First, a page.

An expert on New Zealand's religious history says mainstream religions are losing members, a trend that's been apparent since the 1970s.
Figures from the 2013 Census show the number of people belonging to 'no religion' has jumped by 26% since the last census, to 1.6 million.
The figures, published by Statistics New Zealand, show Christians now make up less than half the population.
Associate professor of history at Massey University in Auckland Dr Peter Lineham told Morning Report that broad support in the past for the main Christian churches reflected a social structure which considered itself Christian but this is no longer the case.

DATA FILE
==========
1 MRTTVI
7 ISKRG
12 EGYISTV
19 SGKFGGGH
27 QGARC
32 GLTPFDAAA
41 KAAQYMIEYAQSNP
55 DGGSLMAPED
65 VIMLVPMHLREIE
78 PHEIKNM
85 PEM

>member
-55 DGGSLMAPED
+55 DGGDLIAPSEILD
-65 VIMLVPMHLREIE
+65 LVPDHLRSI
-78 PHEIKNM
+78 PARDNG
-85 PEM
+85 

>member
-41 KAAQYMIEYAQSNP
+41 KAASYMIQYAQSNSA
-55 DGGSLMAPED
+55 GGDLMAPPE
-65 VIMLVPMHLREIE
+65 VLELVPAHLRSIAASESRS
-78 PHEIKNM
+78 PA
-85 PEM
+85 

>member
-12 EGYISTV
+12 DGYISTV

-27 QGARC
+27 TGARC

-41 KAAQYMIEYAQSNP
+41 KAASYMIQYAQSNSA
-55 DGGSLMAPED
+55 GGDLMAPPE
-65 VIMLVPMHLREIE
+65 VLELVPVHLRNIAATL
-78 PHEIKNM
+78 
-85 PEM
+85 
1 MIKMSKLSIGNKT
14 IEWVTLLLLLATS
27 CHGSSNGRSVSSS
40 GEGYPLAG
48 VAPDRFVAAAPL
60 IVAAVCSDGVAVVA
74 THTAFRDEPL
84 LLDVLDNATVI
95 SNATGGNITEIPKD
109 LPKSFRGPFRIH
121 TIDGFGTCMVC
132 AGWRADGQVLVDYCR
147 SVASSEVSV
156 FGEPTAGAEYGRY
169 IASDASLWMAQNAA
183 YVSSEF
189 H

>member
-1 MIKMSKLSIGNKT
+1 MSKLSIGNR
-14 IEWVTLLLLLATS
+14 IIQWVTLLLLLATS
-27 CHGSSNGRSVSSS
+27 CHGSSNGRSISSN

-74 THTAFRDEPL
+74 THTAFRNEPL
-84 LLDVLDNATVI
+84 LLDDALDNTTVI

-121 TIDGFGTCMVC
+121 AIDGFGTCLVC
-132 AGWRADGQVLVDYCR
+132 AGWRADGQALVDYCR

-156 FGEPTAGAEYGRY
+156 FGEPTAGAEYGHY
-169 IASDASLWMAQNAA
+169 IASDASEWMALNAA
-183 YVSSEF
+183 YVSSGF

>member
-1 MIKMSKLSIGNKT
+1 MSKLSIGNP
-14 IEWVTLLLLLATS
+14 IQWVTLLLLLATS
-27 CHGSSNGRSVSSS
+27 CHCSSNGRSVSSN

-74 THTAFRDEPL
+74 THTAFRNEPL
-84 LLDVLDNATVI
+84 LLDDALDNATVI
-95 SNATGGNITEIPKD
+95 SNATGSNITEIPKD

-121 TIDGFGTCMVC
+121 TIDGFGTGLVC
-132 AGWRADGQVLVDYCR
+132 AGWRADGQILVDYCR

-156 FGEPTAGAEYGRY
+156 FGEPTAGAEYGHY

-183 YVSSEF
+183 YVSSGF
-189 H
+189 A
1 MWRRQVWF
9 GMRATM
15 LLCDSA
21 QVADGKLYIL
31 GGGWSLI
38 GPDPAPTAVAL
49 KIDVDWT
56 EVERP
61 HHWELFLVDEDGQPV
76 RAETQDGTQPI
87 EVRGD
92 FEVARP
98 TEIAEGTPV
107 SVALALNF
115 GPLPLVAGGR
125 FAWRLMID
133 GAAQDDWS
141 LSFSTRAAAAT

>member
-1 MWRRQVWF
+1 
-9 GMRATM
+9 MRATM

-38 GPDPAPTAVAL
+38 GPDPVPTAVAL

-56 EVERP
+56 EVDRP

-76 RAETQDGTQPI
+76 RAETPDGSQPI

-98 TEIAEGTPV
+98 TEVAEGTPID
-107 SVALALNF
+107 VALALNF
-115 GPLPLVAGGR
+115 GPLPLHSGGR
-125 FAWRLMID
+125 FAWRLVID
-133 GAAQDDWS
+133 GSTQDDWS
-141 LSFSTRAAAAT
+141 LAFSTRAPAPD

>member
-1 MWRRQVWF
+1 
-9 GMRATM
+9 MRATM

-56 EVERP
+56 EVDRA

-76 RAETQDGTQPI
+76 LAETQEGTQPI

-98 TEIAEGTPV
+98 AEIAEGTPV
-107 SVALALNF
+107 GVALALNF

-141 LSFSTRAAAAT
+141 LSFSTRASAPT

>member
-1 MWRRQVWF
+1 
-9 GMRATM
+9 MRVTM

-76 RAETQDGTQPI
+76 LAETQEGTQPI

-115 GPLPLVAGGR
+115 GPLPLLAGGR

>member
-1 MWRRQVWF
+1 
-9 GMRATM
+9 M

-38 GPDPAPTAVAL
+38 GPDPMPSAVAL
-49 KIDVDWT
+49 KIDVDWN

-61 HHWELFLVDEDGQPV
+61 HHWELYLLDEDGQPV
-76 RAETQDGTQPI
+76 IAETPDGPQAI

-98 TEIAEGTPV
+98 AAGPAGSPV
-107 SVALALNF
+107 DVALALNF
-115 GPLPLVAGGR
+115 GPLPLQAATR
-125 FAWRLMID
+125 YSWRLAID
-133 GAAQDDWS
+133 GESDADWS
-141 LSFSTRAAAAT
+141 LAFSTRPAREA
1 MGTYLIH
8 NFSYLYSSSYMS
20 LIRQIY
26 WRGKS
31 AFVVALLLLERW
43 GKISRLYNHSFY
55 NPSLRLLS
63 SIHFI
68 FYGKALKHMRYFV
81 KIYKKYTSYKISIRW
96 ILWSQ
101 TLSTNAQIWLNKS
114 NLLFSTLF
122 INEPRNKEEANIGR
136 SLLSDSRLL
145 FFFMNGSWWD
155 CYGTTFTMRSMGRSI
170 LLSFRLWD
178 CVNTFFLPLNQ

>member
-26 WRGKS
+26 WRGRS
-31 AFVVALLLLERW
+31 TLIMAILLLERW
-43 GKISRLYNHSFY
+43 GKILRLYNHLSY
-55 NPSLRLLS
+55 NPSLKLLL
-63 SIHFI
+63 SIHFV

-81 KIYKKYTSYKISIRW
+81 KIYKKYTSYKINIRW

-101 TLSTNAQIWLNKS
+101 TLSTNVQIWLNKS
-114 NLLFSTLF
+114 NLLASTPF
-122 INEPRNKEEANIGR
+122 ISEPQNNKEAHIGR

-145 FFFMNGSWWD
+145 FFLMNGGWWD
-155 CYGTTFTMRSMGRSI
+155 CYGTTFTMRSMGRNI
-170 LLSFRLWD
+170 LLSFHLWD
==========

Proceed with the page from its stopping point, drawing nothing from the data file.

"It's happening because the kind of religion that they practised was a low demand religion which was kind of mainstream and part of ordinary society."
He says Catholic congregations have grown more than other orthodox Christian religions but the overall numbers are also down.